Also Read: Top 10 Famous Hindu Temples of Tamil Nadu

You can book cabs from Bangalore to Mysore to visit this marvellous temple perched on the top of the hill.

Kotilingeshwara

The Kotilingeshwara temple is located 96 km from the city of Bangalore, in the district of Kolar. You can reach the place in around two and a half hours by road. The temple is famous due to its huge lingams (Shiva idol), which is the largest lingam in the entire world, which stands 108 feet tall.

The Kotilingeshwara temple is located 96 km from the city of Bangalore, in the district of Kolar.
The Kotilingeshwara temple is located 96 km from the city of Bangalore, in the district of Kolar. Wikimedia Commons

The temple has ten million lingas as indicated by its name, where ‘Koti’ stands for crore or ten million. These were installed by Bhakta Manjunatha, an ardent devotee of Lord Shiva with the help of Maharaja Ambikeshwaravarma and his family. Bhakta Manjunatha, born to a pious Shaiva family was an atheist who did not believe in Lord Shiva. He is believed to have insulted Lord Shiva ten million times. The ten million lingas installed by him were done as an act of repentance of this after he came to realize the divinity of Lord Shiva.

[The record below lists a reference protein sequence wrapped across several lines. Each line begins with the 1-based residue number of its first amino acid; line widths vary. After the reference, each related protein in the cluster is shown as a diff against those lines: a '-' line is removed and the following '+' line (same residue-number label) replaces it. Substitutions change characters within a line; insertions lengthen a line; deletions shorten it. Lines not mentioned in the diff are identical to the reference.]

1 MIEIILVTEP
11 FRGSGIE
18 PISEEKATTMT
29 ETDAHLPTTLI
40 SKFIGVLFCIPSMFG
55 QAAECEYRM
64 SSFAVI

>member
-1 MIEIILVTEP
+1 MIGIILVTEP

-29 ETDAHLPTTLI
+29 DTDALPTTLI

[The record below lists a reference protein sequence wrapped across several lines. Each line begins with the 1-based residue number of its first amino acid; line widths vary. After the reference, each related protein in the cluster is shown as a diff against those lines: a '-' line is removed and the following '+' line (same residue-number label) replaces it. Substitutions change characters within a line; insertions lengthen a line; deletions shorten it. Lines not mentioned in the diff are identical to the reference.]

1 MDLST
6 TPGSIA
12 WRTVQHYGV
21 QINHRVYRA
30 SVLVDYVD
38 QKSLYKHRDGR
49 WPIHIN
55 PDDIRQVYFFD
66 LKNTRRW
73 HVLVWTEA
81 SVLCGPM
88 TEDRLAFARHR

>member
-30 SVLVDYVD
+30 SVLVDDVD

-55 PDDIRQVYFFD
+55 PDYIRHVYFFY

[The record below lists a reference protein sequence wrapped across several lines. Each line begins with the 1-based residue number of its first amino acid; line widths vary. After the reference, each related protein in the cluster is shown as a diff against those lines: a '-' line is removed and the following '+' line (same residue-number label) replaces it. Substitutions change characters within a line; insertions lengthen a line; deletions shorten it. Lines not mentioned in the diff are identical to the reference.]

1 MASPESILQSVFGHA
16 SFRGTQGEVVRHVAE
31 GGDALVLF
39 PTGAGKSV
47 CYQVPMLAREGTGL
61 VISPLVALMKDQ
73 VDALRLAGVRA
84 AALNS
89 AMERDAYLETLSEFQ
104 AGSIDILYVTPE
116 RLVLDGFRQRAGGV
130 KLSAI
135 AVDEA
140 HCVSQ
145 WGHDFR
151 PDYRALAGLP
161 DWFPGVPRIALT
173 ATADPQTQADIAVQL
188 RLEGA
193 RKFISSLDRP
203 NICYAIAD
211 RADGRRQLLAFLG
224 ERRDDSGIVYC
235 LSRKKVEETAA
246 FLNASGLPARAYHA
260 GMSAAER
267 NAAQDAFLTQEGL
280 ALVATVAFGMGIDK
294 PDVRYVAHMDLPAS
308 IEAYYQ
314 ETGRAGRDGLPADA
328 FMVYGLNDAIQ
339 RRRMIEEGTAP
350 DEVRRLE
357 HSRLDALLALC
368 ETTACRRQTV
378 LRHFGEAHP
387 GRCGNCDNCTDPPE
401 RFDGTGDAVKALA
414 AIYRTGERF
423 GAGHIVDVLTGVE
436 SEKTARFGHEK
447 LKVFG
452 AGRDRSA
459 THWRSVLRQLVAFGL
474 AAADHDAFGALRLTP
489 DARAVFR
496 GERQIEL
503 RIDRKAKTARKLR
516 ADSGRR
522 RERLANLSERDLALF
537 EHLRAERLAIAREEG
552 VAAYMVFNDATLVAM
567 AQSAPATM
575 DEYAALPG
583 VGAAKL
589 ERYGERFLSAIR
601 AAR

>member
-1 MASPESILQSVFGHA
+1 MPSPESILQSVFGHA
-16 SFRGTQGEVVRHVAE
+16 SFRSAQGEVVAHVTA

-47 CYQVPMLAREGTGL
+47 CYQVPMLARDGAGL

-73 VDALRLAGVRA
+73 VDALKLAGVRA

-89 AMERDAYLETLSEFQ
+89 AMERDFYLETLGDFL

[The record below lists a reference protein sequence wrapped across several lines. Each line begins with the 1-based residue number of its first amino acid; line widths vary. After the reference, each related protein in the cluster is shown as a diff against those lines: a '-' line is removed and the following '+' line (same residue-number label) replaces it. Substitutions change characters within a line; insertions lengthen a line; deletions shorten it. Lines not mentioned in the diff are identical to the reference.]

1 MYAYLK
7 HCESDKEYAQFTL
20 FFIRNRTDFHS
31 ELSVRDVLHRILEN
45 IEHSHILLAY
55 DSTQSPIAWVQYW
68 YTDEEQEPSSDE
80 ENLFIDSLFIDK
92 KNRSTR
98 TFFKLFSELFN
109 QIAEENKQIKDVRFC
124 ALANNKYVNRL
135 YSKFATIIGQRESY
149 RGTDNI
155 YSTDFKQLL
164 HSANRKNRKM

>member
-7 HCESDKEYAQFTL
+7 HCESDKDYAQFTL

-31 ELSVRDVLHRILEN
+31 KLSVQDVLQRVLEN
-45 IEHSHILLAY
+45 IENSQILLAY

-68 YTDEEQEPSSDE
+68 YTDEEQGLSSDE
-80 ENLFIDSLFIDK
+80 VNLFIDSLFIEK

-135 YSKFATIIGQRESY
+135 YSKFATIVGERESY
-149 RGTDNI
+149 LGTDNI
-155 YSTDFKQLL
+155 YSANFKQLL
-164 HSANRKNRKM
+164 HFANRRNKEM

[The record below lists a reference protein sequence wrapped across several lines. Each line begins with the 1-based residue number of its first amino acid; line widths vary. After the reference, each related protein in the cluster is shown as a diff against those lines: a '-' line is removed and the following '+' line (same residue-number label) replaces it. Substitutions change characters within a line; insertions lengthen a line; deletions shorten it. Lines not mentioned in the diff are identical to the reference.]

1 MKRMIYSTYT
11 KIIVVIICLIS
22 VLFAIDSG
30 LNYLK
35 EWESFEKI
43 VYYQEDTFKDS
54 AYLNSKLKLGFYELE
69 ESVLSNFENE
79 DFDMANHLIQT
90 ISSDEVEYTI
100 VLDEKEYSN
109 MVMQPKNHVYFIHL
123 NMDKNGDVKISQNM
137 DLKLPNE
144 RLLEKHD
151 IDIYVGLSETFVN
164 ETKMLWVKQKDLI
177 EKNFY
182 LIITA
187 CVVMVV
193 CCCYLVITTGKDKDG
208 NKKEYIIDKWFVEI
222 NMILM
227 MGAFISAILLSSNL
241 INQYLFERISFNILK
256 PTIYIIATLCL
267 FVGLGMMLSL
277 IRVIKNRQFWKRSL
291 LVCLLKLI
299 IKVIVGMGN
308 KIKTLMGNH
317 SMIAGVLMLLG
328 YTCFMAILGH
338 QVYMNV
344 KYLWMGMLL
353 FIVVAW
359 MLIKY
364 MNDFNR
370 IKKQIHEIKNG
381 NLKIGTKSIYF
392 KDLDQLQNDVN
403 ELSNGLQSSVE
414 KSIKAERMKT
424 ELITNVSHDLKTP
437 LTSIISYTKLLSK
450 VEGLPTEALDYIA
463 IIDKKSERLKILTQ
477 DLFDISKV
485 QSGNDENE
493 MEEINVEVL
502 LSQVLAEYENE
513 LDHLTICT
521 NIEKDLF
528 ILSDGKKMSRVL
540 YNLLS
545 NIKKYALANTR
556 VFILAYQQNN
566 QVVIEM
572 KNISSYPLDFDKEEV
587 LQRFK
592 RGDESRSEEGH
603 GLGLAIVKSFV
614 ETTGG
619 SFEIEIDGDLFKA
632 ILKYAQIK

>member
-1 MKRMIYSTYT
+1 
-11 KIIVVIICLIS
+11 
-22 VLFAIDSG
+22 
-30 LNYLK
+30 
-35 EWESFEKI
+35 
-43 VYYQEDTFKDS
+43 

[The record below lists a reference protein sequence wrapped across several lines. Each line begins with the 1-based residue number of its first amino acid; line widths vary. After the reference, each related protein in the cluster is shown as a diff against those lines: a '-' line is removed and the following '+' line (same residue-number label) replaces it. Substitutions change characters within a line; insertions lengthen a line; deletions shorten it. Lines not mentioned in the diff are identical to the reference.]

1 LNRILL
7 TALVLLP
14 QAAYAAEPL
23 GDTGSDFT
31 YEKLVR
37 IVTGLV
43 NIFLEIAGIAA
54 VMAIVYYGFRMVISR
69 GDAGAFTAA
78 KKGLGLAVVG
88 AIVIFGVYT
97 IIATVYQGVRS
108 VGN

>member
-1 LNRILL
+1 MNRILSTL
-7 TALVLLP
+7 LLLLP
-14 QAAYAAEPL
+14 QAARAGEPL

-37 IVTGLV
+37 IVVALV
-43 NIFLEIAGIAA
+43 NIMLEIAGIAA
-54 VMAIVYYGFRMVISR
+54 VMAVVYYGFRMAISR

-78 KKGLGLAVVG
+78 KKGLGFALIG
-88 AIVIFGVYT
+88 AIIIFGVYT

Also Read: 7 Most Famous Temples to Visit in Uttar Pradesh

All these temple towns are located at a short distance from the city of Bangalore and can be easily accessible in a taxi.